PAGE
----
Tales of a Dark City
The Citizen's Vigilance Act
The Citizen’s Vigilance Act was passed on October 31st, 2005 as a reaction to The Trial of the Fabulous Five. It legalized vigilante activities as long as such vigilante groups are registered with local law-enforcement agencies. This act allowed citizen vigilance groups a certain latitude to make arrests when present during a criminal activity.
In 2004, there were only a handful of Novas who existed and law enforcement was, at the time, unable to effectively combat Novas who performed hostile, antisocial, or criminal acts. Los Infeliz, a band of Novas of largely Latino and Hispanic descent, went on a destructive rampage through Northern Mexico. The group thrived on robbery, vandalism, and destruction of public property, mostly aimed at Mexican religious leaders who espoused positions similar to The Seven Thunders in regards to Novas being “Satan’s Soldiers.”
This was only the first of a wave of similar incidents. Various new Novas gained abilities they had trouble understanding, let alone controlling, and some were of a criminal bent. Adam Brauhaur, for instance, was serving 10-20 on a burglary and assault with intent to kill charge when the Shadow Weave hit, unleashing chaos as he Erupted during a prison riot at San Quentin. He was able to escape the facility with frightening ease, using his tremendous strength and intimidating presence to break through the cells. Once free, he continued to support himself through criminal activity, including, memorably, an attempt to hold a city bus filled with people hostage in a poorly thought-out ransom attempt.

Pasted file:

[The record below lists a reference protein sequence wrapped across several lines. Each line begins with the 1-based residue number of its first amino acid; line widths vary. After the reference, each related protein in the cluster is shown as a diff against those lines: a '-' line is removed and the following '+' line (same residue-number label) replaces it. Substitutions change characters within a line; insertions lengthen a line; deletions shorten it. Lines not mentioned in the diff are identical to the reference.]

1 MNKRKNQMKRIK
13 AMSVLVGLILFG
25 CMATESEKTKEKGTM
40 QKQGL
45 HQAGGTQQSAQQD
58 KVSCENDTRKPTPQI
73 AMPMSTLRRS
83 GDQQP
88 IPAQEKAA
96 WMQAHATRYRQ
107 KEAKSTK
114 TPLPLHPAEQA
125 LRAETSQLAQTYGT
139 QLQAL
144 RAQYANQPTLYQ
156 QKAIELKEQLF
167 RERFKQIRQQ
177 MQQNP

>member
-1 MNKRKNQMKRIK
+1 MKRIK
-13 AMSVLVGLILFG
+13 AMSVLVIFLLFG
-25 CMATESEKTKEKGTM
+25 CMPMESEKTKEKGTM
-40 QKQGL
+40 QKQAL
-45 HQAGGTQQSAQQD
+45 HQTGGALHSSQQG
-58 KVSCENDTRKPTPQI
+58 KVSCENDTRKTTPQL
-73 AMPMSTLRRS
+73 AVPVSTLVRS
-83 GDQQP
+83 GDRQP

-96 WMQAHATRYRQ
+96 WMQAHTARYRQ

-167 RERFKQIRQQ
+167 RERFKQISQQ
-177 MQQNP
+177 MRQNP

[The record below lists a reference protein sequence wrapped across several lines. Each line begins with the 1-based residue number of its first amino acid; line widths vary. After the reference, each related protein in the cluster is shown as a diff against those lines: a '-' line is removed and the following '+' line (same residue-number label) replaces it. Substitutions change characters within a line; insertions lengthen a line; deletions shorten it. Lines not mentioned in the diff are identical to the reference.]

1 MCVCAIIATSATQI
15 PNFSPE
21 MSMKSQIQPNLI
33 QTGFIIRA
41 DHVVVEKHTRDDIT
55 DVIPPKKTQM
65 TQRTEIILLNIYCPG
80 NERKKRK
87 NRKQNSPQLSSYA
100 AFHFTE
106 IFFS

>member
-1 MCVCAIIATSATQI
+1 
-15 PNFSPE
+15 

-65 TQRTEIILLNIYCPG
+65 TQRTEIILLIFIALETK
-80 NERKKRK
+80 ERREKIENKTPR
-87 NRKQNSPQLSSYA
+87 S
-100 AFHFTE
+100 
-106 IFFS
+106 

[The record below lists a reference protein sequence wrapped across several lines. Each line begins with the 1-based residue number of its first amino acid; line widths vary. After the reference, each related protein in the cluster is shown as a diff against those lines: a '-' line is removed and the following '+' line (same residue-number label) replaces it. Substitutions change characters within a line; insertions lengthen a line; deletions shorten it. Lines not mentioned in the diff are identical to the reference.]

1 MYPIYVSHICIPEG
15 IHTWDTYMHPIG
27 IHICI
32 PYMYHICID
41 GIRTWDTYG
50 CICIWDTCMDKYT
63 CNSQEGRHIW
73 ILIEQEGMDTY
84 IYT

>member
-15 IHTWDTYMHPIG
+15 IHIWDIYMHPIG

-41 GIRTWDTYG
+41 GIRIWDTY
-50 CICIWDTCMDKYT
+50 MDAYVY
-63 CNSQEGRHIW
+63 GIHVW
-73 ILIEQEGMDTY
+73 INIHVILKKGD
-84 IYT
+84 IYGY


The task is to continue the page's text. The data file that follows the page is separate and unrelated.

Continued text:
So it was almost a relief when a band of five Novas in colorful spandex costumes calling themselves The Fabulous Five took to the streets of San Francisco to combat Nova criminals and other street crime. The Fab Five captured Braunhaur (who was now operating under the nickname “Grizzly”), stopped a bank robbery perpetrated by a man with iron skin, uncovered and forcibly disbanded a child pornography ring, and delivered punitive beatings to several alleged rapists.
The Fabulous Five were also openly homosexuals, bisexuals, or transgendered. They operated out of the Castro district penthouse of their leader, Jason Deschaines (AKA “Mr. Fabulous”). This fact caused quite a bit of controversy in Conservative circles, who put pressure on the governor to “do something” about their flagrant disregard for the law, and would come into play later on.
Tragically, several members of the Fab Five died while they were assisting local emergency crews in the aftermath of an earthquake. The three survivors were then quietly arrested by federal authorities. This didn’t remain quiet, however. Once the news broke, the people of San Francisco began protesting the arrest. The protests spread, in part because of the perceived hypocrisy of the arrests — they had been perfectly willing to let the Fab Five do their job for them, then threw them in jail when the trouble had died down and they had been weakened by loss.